Readers of this blog will know that I have written a fair bit about gun control lately, and that I feel rather passionately about it. Some may also be aware that the debate has also raged on the What’s Wrong With the World Warblog. There at least, the arguments are a little more sophisticated, veering away from the positivist (“the second amendment says so”) and the anachronistic (“he tyrants are coming to subjugate us”), moving more in a natural law direction.
Still, I believe these arguments are fundamentally flawed, as they are based on taking the natural right to self-defensive in a maximalist direction that ignores the perverse effect of the widespread availability of guns on society as a whole, and thus goes against the common good. In the zeal to protect one’s family, these people draw too fine a line between those to be protected and the amorphous “other”, which has the effects of placing boundaries on who our neighbour is. Indeed, the author of the post (Maximos) makes reference to “representatives of America’s urban abattoirs” in justifying his case for self-defense. He also criticizes arguments based on “statistical abstractions” rather than “flesh-and-blood human beings”, ignoring the fact that the murdered people recorded in the statistics are also human beings made in the image and likeness of God. Instead, this solution seems to rely on fortified castles designed to protect those within from the enemy without.
In this analysis, I see traces of Hobbesian liberalism, where every man defends his rights from his fortress. I see shades of the great Calvinist-Gnostic-Manichean dualism (whatever you want to call it) where the forces of light battle the forces of darkness, and violence in this cause (including the death penalty) is virtuous. However you see it, everything hinges on the individual and personal virtue, and loses the sense of communal redemption in Christ that restores the lost unity of the human race, reversing the sundering and “individualization” brought about my original sin.
Anyway, one of the commentors, a person called Brendon, spelled out his reasoning in four distinct steps:
1. A man has a duty to defend his family, his neighbors and his fellow man.
2. This duty gives a man the right to possess such tools as are necessary to offer a proportional response to any possible threats these people may face.
3. It is an existential fact that the possible threats to these people includes gangs, i.e. groups of individuals who band together to commit crimes and acts of violence, and men armed with guns.
4. The use of a gun is a proportional response to such threats.When I read this, and his emphasis on a proportional response, my thoughts naturally fell on the just war criteria. The key in this context is the notion that “the use of arms must not produce evils and disorders graver than the evil to be eliminated”. The free availability of handguns for “self defense” is– in the present context– a “disproportionate” response to any perceived threat, broadly defined, in the sense that it contributes to far greater evils in society than the good of protecting one’s family. In other words, we can adapt the proportionality criterion to say something like: “the unrestricted private possession of arms must not produce evils and disorders graver than the evil to be eliminated”.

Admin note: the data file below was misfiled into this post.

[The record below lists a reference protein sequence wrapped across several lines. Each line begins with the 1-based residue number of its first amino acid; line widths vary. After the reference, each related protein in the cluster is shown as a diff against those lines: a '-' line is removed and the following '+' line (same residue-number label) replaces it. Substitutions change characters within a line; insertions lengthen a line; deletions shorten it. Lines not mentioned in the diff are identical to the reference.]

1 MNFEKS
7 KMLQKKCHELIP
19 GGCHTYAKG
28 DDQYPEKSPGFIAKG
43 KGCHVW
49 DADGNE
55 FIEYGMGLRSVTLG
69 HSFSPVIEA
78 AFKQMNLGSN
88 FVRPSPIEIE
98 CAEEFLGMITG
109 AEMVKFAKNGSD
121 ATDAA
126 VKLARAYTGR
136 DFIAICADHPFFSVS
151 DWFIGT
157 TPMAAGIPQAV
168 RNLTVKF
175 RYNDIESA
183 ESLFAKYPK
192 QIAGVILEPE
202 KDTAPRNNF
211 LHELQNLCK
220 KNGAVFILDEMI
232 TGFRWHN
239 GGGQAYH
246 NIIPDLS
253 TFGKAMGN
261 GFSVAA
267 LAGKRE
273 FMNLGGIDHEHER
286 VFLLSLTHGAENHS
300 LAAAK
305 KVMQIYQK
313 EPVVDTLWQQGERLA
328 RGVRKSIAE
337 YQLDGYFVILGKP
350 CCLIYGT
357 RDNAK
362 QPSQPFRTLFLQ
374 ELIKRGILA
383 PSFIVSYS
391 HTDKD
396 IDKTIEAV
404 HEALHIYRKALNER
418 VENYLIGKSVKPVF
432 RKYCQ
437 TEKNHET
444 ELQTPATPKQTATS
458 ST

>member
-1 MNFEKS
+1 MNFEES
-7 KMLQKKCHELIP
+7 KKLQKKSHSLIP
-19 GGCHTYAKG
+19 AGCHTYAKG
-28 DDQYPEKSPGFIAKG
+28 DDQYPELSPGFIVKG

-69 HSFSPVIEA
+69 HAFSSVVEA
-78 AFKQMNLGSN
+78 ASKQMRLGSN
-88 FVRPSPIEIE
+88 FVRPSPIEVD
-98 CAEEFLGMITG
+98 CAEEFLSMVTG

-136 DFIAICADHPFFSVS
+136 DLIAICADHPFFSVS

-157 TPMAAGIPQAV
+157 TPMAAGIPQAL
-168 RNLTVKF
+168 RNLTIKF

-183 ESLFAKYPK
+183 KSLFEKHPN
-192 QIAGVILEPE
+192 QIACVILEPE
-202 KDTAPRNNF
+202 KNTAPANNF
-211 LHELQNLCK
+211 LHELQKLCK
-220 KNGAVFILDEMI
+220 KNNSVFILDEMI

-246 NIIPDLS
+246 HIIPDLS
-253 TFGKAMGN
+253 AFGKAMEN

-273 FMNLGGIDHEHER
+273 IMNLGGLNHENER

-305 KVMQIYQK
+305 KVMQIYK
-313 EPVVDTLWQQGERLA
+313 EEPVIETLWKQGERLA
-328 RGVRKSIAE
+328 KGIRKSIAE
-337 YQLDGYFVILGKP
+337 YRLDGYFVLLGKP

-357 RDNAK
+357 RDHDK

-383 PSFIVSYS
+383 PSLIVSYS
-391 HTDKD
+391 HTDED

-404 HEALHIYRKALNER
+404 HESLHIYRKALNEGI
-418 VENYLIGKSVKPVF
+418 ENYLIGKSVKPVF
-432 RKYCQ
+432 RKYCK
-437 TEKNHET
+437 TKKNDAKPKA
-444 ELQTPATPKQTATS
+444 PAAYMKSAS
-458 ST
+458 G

And let’s talk for a minute about those greater evils. As I’ve pointed out again and again, the level of gun-related homicide and suicide rates in the United States is off the charts by comparisons of countries with similar levels of economic development. And yet, as Harvard’s David Hemenway points out, the United States is not exceptionally violent among high-income industrialized countries. What makes it different is the level of “lethal violence”. So while guns may not turn people into criminals, they make crimes lethal. And the international evidence shows that murder and suicide rates are positively related to levels of gun ownership, and that the detrimental effect of guns is greater in the presence of underlying social and economic tensions.
In these particular circumstances, there is no doubt in my mind that the free availability of guns is a hugely disproportionate response to threats to one’s personal safety. It increases the chance of a flare of temper ending in death. It increases the risk of a disturbed individual engaging in carnage (see Columbine, Virgina Tech and countless other tragedies). It increases the risk of a depressed individual taking his own life. It increases the murder rate in marginalized inner-city communities replete with social and economic problems; and–as Pope Benedict noted– true peace requires justice to correct economic imbalances and political disturbances that give rise to tensions within society. One cannot add fuel to a bonfire, simply because you think it makes us feel safer. One cannot simply turn a blind eye to these effects and assume that one’s stance had no impact on them. No, in the context of present-day United States, given the particular facts and circumstances, a good case can be made for completely banning handguns, along the lines of the United Kingdom.